It’s taken me until adulthood to admit it, but here it is: I’m a geek. Looking back, there were plenty of clues. My family’s obsession with Doctor Who was one. Every Saturday we would gather religiously on (or more often behind) the sofa to watch the Doctor fight it out with the villain of the week.
Another was my love of Harry Potter, which branched out over the course of years to encompass Marvel, Lord of the Rings and Dungeons & Dragons. And that’s before mentioning the gaming habit I’ve developed over lockdown.
The point is, I’m quite far gone. And for the entirety of my childhood, that was something to be ashamed of.
Geekiness was a space that belonged to men: men would be the ones in the comic book shops, most often reeking of body odour, wearing T-shirts with obscure slogans on and talking about their love of card games.
Geekiness did not apply to women, and if it did, they were required to either be quasi-genderless — that applied if they didn’t put much effort into the way they dressed — or of the sexy cosplay variety, dressing up as a Pikachu with far too much skin on display. And how dare they have opinions about the latest comic-book adaptation?
Growing up I learned to put geekiness in a box. If you wanted to fit in at school, you didn’t mention it. If you mentioned it as an adult to the wrong people, they would look at you with something approaching pity.
With that in mind, I’m looking forward to Comic Con this year with a passion that might seem strange until you’ve been there yourself.
Comic Con, which is finally back in London this May, offers both casual and not-so-casual geeks the chance to celebrate the stuff they love.
At an event that massive, this includes everything from young adult fiction to anime, spanning author panels, celebrity interviews, dressing-up competitions and stalls selling the latest merch.
And one of the best things about it is the sheer amount of women who attend, too. Not just women in sexy cosplay — though don’t get me wrong, they go too — but women on panels, talking about comics; female authors discussing their latest novels; women interviewing Marvel stars about their new blockbusters. I struck up a conversation with several about gaming; one was dressed up as a Cyberman and nobody batted an eyelid.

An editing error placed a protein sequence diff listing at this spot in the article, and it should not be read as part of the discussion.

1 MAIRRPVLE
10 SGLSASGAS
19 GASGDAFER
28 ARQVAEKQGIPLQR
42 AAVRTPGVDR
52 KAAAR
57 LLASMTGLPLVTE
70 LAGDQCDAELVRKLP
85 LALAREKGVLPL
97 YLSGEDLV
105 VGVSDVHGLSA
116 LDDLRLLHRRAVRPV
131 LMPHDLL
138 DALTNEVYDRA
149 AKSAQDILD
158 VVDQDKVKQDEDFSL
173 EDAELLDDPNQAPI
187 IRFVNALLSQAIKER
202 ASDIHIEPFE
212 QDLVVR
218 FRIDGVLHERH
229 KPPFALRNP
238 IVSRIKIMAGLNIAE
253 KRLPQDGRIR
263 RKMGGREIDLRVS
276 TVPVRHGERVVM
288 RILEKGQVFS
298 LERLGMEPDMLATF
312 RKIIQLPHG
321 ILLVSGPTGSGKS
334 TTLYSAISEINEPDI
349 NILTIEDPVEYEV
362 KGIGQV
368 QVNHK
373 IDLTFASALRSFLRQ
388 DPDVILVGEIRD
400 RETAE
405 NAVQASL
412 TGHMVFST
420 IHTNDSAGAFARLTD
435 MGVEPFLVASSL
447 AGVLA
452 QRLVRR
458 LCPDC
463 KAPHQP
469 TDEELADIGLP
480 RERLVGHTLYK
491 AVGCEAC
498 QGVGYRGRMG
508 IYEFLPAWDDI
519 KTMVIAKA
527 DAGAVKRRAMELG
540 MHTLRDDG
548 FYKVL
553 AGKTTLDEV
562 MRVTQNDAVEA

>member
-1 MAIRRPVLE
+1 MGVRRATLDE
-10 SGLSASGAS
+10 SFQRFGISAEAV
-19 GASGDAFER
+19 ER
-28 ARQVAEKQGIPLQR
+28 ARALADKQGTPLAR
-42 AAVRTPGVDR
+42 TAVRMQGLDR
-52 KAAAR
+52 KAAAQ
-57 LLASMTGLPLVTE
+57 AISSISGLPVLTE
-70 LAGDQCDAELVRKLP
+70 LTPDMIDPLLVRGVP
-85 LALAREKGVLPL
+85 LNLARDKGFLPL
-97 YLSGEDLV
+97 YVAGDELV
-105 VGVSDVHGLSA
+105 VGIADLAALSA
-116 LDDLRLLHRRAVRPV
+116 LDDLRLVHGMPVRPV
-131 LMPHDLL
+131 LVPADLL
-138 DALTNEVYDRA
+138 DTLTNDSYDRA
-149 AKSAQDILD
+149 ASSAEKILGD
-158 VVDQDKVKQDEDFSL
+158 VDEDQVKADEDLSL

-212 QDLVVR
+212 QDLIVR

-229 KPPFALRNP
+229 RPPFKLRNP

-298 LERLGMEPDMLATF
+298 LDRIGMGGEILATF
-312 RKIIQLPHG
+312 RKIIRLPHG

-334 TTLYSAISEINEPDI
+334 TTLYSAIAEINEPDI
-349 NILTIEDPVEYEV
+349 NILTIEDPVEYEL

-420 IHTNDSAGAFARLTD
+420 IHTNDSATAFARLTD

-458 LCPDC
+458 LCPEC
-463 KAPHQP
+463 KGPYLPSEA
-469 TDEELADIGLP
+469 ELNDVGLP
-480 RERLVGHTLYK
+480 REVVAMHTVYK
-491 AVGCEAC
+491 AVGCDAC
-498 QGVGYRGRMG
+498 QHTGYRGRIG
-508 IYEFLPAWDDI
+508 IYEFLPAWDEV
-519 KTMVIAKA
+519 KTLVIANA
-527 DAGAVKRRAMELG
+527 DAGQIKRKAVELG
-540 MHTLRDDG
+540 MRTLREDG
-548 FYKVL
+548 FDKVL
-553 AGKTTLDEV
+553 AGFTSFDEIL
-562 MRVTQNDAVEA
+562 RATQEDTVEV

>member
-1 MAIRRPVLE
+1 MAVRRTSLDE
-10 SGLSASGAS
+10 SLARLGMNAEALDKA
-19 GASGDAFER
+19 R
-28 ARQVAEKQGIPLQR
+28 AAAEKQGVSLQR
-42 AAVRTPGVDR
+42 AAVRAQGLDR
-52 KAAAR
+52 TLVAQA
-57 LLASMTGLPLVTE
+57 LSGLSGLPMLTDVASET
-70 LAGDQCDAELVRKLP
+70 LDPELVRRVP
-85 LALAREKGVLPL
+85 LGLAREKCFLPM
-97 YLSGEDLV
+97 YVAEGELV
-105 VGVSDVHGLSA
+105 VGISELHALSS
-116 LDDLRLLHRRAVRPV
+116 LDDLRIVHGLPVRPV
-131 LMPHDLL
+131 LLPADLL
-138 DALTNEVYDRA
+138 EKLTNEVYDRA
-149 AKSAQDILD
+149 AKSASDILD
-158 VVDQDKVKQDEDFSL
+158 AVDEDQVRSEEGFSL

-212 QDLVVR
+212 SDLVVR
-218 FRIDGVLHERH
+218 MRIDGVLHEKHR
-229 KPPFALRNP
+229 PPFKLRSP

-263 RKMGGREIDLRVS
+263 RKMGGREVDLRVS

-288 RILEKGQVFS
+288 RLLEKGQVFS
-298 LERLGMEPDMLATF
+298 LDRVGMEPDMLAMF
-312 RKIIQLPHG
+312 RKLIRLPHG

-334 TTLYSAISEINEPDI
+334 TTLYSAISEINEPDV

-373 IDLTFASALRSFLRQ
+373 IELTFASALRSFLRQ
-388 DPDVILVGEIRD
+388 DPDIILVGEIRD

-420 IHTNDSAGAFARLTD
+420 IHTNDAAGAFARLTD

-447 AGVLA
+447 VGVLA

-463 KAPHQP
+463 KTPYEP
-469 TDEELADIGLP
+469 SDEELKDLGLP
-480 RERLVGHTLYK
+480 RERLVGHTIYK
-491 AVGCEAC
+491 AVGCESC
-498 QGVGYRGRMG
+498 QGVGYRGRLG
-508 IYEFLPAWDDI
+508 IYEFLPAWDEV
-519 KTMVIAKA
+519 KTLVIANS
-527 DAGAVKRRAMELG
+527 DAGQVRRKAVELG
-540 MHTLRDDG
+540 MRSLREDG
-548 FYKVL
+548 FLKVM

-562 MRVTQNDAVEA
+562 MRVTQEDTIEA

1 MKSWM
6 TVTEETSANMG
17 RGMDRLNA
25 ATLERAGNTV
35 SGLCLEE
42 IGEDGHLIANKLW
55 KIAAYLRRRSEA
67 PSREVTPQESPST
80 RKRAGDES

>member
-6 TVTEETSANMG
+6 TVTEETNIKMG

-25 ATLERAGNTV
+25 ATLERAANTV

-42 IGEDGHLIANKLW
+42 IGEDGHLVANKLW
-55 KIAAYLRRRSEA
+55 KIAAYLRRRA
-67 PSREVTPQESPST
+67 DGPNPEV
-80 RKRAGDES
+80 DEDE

Here was an inclusive space where I felt like I could be as geeky as I wanted, and that felt like a breath of fresh air.
In the past five or 10 years, of course, the geek space has changed. Women are now an integral part of the industry in a way that they certainly weren’t before, while geekiness itself has become almost cool.
However, that doesn’t change the fact that the event is one of those rare, joyful spaces where you can celebrate being who you are.
So roll on the bizarre costumes; the eye-watering displays of colour; even the indecently-long autograph queues. Comic Con is back, and it’s time to book tickets.
Why I buy into Selling Sunset
All hail the gods of binge-watching: real-estate reality TV gold Selling Sunset is hitting our televisions once more.
Though it’s the show that people love to hate, I’ve always nurtured a soft spot for it that is best summed up in one exchange between returning antagonist Christine and newbie Chelsea Lazkani, below.
In it, they’re comparing the ages of their children and swapping notes on sleep training. In the next breath, they switch to talking about the multi-million-dollar house that they’re surveying as part of their work as estate agents.
These women are balancing high-flying careers with starting families — and sure, they have nannies to help out, but it’s a breath of fresh air in a genre that often confines women to the role of wife and mother rather than working professional.
These women aren’t ashamed to be both, and flaunt it: perhaps other shows could learn a thing or two from it.